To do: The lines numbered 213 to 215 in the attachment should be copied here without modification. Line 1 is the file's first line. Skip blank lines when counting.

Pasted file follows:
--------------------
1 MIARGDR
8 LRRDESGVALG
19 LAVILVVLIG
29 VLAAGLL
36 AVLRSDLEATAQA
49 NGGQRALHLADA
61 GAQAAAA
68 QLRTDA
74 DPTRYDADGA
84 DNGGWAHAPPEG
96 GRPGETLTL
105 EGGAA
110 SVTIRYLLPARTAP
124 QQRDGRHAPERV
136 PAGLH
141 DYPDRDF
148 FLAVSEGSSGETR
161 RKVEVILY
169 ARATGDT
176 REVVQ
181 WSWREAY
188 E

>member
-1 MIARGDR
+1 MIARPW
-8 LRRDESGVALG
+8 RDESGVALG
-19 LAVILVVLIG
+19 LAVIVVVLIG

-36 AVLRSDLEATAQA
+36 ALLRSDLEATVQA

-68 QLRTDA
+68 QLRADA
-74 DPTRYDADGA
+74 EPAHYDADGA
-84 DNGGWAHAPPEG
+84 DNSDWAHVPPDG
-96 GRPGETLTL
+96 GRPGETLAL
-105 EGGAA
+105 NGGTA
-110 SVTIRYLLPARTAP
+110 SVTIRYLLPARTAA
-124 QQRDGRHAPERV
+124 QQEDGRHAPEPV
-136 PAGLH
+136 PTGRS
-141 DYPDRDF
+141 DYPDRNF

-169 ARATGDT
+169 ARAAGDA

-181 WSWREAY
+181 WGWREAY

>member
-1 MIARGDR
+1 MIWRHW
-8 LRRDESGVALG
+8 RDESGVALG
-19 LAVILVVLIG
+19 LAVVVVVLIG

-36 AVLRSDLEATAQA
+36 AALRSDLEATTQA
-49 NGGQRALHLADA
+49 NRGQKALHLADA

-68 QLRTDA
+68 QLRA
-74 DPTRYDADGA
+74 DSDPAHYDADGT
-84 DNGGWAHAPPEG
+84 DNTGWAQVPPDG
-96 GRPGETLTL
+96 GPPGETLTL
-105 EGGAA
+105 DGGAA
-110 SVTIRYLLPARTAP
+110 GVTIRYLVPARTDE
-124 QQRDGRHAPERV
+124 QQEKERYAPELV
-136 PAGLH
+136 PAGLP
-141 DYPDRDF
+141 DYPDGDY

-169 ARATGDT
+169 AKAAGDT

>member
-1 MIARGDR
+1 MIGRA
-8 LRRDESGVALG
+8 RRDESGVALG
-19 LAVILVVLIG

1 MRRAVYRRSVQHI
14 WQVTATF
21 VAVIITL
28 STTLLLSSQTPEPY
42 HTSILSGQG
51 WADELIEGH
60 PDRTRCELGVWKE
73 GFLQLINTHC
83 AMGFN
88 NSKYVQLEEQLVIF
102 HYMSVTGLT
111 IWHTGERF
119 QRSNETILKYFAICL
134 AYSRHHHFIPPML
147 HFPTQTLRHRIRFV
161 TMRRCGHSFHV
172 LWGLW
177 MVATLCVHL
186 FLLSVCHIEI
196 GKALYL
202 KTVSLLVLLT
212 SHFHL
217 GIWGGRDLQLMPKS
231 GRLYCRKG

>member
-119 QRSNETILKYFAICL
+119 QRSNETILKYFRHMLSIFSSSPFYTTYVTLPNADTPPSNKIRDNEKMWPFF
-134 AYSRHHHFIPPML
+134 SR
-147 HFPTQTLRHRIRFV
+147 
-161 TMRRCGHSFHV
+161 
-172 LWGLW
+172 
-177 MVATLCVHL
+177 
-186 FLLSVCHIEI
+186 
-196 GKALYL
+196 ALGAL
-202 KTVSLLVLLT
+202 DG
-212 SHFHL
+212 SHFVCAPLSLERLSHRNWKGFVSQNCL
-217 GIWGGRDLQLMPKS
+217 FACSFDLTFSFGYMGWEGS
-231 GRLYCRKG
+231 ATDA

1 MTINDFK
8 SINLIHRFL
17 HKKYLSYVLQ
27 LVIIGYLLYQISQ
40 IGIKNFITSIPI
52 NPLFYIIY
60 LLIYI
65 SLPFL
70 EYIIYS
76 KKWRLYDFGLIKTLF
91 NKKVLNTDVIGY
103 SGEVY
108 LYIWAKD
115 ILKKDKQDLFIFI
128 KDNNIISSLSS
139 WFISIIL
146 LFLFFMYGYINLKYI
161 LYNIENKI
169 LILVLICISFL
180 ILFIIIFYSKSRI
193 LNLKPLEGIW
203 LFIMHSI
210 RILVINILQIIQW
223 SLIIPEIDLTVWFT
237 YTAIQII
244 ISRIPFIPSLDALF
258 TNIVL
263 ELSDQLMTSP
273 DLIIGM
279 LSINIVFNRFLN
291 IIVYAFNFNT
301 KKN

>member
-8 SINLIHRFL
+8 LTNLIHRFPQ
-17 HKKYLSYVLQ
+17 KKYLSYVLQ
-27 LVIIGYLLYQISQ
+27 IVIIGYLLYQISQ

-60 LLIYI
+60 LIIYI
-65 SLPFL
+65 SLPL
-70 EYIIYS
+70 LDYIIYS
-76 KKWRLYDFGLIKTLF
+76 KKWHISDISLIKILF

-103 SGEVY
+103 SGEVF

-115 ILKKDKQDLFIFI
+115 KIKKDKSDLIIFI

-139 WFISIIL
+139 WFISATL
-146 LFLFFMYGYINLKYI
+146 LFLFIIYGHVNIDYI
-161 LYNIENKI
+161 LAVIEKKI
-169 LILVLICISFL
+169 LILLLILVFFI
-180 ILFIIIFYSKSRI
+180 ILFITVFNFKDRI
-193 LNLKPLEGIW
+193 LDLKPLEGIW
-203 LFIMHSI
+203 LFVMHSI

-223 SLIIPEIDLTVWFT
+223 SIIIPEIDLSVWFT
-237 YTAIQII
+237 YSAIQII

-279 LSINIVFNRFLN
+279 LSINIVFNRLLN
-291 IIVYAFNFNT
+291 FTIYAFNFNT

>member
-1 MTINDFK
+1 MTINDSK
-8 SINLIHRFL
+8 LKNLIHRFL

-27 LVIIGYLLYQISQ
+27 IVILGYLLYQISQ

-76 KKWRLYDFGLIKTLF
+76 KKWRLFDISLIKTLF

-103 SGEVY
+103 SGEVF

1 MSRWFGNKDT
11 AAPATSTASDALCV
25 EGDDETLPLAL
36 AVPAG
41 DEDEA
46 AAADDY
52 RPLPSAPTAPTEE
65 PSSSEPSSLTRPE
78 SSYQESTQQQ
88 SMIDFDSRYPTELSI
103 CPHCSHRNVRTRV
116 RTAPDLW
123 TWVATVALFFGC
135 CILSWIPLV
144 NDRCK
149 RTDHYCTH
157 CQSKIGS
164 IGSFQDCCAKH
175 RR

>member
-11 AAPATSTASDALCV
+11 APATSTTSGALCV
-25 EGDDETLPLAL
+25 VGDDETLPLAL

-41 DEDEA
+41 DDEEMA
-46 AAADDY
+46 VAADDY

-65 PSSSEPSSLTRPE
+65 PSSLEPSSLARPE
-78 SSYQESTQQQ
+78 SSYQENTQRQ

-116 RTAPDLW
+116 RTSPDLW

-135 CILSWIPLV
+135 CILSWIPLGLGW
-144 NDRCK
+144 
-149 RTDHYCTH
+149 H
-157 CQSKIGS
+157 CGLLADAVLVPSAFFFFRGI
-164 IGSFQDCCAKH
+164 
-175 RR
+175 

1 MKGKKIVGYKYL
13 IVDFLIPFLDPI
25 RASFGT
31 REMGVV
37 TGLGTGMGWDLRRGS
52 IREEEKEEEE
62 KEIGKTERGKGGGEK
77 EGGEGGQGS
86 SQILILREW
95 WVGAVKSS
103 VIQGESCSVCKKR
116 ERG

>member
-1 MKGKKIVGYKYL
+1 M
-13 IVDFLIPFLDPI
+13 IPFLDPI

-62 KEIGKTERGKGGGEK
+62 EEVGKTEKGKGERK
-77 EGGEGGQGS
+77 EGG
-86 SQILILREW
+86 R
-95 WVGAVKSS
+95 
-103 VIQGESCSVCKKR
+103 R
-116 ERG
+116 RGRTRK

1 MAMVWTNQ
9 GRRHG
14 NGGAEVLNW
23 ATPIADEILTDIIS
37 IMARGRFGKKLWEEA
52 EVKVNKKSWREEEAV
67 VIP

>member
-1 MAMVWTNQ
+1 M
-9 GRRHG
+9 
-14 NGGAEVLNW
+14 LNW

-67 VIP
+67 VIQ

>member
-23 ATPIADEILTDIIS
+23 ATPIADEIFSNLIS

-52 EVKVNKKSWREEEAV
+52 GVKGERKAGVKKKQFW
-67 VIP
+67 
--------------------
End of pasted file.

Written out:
>member
-1 MTINDFK
+1 MTINDSK